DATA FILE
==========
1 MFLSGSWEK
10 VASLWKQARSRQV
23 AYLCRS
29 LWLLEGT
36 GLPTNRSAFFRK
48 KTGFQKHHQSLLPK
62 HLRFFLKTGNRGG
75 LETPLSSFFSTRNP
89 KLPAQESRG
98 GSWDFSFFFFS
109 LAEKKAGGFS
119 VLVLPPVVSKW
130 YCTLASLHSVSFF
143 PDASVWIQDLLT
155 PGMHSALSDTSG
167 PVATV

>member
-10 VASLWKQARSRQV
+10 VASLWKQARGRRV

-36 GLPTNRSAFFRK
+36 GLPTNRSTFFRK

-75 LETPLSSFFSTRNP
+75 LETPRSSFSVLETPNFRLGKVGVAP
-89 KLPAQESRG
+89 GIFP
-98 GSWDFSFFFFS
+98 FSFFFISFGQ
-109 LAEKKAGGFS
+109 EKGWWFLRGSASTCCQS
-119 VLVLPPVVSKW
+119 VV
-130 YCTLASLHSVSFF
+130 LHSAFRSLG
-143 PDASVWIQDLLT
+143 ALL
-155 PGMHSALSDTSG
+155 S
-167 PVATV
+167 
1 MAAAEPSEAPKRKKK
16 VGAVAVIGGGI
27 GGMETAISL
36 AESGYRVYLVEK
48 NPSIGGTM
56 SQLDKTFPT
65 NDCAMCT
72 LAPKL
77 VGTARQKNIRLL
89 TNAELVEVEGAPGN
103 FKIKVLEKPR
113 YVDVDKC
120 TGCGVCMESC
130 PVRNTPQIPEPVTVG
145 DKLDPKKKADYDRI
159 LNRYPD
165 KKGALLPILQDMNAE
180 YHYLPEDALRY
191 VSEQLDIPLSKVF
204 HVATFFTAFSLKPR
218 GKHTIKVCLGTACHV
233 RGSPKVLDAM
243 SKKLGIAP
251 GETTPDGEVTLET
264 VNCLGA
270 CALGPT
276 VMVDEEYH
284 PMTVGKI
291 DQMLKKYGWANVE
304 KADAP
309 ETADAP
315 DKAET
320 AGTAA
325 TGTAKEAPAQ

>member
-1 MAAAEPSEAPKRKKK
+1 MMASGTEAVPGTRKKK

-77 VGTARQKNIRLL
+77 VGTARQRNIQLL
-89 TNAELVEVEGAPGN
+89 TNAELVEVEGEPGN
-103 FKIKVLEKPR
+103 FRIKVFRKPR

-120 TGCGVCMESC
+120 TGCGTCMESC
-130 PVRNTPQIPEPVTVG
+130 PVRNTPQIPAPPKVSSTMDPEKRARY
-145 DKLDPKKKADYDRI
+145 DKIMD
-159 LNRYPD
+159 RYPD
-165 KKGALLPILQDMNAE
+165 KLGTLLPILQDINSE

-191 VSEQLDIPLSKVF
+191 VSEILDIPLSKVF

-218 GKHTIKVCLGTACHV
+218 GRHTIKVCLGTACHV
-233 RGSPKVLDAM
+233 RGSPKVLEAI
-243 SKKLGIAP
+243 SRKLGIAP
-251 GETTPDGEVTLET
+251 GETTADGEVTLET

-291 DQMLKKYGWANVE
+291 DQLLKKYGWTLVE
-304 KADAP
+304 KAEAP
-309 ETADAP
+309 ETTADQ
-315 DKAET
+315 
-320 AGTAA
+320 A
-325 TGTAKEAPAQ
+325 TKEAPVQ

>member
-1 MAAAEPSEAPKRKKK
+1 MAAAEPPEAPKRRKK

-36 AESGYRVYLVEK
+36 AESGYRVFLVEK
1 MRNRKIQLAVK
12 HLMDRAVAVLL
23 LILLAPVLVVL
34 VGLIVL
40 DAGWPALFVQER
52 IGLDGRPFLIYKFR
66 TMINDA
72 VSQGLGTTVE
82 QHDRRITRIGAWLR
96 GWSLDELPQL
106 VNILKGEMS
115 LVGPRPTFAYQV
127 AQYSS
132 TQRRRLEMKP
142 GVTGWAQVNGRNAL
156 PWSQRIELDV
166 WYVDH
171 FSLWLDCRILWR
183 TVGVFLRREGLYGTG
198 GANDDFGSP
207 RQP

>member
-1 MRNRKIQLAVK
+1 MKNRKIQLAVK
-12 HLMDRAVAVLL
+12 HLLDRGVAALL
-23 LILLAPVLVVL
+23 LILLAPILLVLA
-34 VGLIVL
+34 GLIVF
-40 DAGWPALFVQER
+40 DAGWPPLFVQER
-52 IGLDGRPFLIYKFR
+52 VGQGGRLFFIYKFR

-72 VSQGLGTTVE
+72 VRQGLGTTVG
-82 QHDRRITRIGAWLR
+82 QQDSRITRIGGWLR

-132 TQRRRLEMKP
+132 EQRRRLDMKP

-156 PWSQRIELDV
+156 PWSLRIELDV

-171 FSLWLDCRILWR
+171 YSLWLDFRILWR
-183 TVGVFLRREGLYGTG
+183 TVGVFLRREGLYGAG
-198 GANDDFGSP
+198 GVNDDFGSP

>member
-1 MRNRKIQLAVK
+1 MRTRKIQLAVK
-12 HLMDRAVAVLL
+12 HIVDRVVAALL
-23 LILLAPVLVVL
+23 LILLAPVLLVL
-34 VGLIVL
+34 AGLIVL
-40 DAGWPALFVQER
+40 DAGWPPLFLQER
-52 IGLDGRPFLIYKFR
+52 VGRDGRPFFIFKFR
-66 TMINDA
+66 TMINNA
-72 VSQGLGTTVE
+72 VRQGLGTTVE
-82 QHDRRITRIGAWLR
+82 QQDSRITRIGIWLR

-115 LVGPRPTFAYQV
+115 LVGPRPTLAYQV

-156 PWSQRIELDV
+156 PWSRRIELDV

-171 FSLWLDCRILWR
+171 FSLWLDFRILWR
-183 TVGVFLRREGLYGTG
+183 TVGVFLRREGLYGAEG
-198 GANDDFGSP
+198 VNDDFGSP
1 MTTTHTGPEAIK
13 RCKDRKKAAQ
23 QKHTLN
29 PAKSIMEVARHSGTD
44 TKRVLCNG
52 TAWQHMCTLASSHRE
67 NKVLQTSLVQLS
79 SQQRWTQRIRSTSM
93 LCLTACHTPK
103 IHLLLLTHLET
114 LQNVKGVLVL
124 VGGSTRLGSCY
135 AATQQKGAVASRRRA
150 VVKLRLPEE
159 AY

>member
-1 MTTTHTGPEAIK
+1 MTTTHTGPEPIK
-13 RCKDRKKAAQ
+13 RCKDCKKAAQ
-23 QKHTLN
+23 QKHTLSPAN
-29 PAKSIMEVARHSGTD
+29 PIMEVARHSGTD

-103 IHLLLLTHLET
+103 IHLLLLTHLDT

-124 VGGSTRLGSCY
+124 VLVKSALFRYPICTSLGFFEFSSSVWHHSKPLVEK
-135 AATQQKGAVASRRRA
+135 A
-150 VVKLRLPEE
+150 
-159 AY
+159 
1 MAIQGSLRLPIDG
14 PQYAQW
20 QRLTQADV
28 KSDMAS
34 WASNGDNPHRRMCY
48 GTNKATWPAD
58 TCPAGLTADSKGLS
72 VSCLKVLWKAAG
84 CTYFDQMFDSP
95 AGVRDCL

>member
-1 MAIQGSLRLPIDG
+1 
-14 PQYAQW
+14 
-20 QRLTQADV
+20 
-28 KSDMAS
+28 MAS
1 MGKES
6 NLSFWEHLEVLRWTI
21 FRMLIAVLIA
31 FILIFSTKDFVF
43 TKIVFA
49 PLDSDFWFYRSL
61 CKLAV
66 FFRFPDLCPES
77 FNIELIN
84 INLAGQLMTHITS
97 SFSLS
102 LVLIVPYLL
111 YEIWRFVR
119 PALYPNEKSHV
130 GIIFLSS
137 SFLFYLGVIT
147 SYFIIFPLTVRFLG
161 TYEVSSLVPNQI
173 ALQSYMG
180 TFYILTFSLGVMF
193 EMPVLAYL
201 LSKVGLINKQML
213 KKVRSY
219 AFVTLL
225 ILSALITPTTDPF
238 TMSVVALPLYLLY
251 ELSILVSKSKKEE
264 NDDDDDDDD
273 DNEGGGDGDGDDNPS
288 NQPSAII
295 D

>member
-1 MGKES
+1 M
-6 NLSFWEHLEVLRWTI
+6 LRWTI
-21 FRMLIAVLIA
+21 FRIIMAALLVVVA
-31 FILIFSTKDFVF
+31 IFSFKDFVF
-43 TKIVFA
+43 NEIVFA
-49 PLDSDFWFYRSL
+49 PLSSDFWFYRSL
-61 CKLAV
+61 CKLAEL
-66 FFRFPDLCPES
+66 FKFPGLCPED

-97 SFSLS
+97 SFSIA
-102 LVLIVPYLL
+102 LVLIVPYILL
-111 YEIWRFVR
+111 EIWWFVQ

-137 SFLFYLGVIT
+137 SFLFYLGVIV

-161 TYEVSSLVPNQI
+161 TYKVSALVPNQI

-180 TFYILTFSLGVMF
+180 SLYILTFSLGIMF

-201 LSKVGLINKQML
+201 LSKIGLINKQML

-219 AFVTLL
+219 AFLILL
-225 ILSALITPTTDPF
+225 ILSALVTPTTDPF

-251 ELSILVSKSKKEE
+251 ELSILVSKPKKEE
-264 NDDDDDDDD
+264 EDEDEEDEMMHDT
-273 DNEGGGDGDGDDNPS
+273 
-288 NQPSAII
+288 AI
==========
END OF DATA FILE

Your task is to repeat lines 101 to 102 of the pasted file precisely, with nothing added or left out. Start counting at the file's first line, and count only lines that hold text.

-251 GETTPDGEVTLET
+251 GETTADGEVTLET